Word of Mouth
- reviewed by Russ Breimeier Copyright Christianity Today International
- 2007 1 Feb
- Sing It Like You Mean It
- Trying Too Hard
- Make Money Money
- Word of Mouth
- Miserable Exaggeration
- Cool the Underdog
- Good Evening
Say this much for John Reuben: Beginning with his 2000 debut, the Columbus, Ohio rapper has been consistently good. How consistent and how good, though, is another matter.
With clever rhymes and catchy hooks, he's developed a loyal following. Yet as fun as the music usually is, it seems like Reuben never quite reached his full potential, continually tinkering with his sound. Initially pegged as Christian music's answer to Eminem, he soon after evolved into a broad pastiche of spoken word hip-hop, pop, and punk rock—a little bit KJ-52, a little bit Black Eyed Peas, with some Relient K thrown in. Will the real J Reu please stand up?
I believe he's finally found himself with his fifth album, Word of Mouth. Here again it's as much modern pop/rock as it is rap, though at the same time, it's not really either. The key difference with this album is that Reuben doesn't feel like he's bouncing between disparate styles simply because he can. Think of them instead as two stylistic building blocks used to create a third, yielding a comfortable hybrid that finally gets the flavor right after the last few albums.
Producer Joe Baldridge (Beck, Family Force 5) certainly has something to do with this, but by combining the eclectic, hipster alt-pop of Beck with the stylish Euro-flavored pop/hip-hop of Gorillaz, Reuben has never sounded better. "Sing It Like You Mean It" in particular resembles Beck gone Western, and "Make Money Money" similarly oozes creative cool by building electric guitars and thunderous rhythm around a banjo riff and an old bluesy vocal reminiscent of Moby's Play. Later, Reuben immerses in the same tripping Euro-pop ambience of Gorillaz for "Miserable Exaggeration," not to mention the programmed disco groove of "Good Evening," which also evokes newsboys. And expect to come away with infectious choruses reverberating in your head, both from the aforementioned tracks as well as the groovin' title track and the booming rock ballad "Focus."
All this bombast makes for a sonic delight, but it's further improved by Reuben's thoughtful wordplay. "I speak vaguely to keep significance," he proclaims in "Cool the Underdog," an explanation that comes toward the end of the album, by which time it's clear that he relies on coping attitudes and shifting perspectives to make his point. Taking a stab, I'd say Word of Mouth is about pursuits of dreams and success, which become misguided when our motivations and actions become altered after making God's will secondary in our lives.
There's indeed an Ecclesiastical progression to Word of Mouth. "Sing It Like You Mean It" begins tongue in cheek, living fully (and foolishly) today for fleeting fame. "Trying Too Hard" notes that some people put so much effort into becoming the next big thing, they forget to remain true to themselves. With "Make Money Money," Reuben also decries wasting wealth to remain hip and relevant, while "Focus" looks back on the failed dreams of youth. Sure enough, the title track comes oh-so-close to saying that there's nothing new under the sun, and "Miserable Exaggeration" goes further by warning against the pitfalls of living as a people pleaser ("I guess I'd rather swallow my pride than spit it out"), asking what it is (or who) that we're really looking for.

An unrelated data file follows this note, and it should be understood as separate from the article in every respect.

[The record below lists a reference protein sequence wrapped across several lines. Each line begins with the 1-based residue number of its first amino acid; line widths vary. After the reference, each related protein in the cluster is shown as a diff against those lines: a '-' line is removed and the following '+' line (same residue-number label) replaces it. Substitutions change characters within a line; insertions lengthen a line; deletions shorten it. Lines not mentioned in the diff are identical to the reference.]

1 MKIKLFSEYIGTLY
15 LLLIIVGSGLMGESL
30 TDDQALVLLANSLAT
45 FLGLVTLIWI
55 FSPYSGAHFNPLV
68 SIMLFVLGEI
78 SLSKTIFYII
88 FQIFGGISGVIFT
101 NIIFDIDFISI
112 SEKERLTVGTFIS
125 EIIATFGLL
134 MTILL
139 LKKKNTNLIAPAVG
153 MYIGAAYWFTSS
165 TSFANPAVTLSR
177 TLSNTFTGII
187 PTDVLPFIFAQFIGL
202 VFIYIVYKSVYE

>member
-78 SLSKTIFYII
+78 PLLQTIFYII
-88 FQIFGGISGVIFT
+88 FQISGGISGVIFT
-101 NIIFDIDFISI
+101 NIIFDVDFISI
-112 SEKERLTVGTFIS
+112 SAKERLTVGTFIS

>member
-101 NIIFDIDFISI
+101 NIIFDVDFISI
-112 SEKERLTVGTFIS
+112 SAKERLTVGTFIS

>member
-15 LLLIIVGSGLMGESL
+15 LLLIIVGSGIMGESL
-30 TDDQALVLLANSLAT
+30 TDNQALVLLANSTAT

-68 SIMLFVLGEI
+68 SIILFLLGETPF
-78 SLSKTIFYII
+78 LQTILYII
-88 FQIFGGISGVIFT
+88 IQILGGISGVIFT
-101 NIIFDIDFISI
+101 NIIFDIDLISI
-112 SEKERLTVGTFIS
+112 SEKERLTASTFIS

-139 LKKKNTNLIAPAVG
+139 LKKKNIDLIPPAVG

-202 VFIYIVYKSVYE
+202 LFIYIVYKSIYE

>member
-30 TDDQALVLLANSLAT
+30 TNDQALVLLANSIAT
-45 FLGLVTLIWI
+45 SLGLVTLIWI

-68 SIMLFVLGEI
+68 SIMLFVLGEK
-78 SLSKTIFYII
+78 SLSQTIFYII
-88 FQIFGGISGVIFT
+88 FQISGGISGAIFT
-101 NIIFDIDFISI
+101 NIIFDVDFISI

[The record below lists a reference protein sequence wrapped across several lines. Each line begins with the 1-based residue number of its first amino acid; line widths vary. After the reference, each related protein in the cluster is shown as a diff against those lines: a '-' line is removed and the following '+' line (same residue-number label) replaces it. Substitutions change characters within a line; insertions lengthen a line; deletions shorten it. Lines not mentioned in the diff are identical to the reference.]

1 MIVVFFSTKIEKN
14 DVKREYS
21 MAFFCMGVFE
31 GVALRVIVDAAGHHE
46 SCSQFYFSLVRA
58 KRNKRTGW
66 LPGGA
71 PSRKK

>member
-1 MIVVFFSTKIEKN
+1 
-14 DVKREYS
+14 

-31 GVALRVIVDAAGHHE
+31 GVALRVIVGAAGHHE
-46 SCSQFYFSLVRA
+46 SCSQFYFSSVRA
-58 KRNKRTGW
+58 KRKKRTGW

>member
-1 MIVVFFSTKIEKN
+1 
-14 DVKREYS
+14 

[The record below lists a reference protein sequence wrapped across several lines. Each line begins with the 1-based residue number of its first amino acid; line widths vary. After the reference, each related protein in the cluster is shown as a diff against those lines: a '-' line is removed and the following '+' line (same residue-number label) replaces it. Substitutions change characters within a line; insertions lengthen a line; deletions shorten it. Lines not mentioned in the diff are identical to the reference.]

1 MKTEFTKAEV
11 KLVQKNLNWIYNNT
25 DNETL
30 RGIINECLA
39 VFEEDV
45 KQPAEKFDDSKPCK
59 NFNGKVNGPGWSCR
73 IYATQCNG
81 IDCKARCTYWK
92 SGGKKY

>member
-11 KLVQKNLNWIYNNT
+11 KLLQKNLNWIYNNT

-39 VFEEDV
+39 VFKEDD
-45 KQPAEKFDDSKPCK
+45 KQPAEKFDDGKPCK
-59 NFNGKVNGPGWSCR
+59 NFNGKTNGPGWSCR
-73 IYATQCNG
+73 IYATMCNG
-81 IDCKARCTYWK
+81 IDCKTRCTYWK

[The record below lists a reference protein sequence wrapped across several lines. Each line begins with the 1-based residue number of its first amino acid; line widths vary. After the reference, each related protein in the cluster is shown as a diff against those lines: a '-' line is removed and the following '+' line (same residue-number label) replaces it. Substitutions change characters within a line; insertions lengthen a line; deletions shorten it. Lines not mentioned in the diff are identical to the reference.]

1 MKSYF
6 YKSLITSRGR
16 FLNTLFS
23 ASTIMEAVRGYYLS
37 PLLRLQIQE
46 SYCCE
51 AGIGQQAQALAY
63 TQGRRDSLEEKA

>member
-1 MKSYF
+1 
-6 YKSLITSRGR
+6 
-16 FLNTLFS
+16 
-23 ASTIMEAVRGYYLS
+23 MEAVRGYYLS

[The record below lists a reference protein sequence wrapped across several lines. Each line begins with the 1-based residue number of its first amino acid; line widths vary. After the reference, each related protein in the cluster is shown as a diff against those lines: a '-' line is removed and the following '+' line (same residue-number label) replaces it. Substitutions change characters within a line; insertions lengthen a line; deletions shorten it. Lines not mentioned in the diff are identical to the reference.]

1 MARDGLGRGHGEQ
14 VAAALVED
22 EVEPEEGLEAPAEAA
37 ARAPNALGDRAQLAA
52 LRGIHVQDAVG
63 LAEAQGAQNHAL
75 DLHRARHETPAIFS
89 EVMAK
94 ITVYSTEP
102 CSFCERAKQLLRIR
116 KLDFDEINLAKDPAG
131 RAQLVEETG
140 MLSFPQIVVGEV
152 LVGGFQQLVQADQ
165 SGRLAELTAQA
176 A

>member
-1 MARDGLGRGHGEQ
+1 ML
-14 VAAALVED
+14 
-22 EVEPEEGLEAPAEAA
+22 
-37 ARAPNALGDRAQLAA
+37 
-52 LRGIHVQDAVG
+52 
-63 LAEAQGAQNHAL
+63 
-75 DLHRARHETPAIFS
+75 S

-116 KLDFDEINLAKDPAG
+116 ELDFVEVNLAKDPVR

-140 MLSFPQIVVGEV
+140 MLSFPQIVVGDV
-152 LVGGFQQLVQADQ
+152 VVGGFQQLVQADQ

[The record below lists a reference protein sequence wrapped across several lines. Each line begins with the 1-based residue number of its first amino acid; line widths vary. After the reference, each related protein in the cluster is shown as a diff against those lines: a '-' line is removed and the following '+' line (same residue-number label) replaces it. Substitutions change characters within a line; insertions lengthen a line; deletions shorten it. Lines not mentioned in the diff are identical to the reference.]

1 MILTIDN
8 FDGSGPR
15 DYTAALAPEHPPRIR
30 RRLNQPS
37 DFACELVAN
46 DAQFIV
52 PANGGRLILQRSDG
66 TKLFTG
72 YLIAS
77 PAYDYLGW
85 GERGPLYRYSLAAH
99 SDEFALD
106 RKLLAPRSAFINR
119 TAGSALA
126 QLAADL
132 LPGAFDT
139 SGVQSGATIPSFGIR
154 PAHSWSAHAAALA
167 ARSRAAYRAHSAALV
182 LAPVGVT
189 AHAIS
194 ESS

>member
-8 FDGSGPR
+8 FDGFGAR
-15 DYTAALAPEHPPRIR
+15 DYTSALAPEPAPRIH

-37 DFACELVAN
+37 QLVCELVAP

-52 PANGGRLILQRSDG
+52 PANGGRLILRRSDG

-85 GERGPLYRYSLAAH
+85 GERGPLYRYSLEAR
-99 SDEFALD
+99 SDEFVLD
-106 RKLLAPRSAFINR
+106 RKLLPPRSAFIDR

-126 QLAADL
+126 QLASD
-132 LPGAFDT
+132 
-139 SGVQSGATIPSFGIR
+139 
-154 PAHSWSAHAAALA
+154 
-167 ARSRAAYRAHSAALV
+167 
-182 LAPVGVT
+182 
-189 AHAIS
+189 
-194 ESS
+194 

"Universal" is the turning point, a reminder for us to trust in the eternal and enjoy the simple things in response to the stress of this world. "Curiosity" goes further to express the spiritual tug of war over doing what's right instead of what's easy—"Now I'm listening with caution, somewhere between imagination and fear/Unsure of what I'm trying to hear/I don't trust loud and clear/Put a still small voice in my ear/Whisper to me quietly so I can figure it out honestly." Then "Cool the Underdog" more or less summarizes the album's themes by plainly challenging us to move beyond self-pity and to stop living to pursue the world's standards of success, while "Good Evening" brings us full circle to live with a more hopeful attitude toward everyday pursuits.
That's my take on it, anyway, and I wonder if Reuben's messages and ideas don't get a little buried in the barrage of words, the busy production, and those irresistible pop hooks. Listeners will likely at least say, "Man, this sounds cool!" But how many will come away from this album with something deeper than that? I guess this is exactly what "having ears to hear" means.
Provocative spiritual lyricism is nevertheless in short supply, with most hip-hop usually favoring whininess or clichés. Combined with a terrific sound that takes the vibe of his last few albums to a new level, Word of Mouth continues to demonstrate Reuben's willingness to work outside the box. Whatever credibility he may have sacrificed with purists, he's gained with anyone searching for something far more interesting and fun than the average blend of pop/rock and hip-hop.